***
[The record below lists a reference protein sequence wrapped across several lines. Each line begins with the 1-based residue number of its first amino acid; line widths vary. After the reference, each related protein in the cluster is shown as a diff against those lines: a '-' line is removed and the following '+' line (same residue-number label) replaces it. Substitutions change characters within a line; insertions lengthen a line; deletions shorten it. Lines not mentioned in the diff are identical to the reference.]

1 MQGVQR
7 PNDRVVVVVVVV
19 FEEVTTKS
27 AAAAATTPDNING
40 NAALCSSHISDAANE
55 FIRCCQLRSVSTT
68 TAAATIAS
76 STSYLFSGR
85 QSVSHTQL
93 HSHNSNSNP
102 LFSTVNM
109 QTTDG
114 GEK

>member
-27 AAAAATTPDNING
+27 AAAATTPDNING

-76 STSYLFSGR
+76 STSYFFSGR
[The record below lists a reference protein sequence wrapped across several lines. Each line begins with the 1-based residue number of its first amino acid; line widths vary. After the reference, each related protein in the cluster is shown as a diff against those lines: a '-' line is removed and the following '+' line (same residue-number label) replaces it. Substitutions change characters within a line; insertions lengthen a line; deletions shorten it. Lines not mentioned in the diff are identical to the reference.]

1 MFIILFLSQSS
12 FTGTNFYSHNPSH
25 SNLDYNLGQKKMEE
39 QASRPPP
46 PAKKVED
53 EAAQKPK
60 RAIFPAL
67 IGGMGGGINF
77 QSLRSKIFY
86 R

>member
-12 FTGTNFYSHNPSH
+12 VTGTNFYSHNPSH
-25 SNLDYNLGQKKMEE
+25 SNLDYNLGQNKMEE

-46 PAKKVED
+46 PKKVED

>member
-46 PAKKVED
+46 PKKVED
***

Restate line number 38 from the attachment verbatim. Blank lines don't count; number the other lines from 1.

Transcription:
>member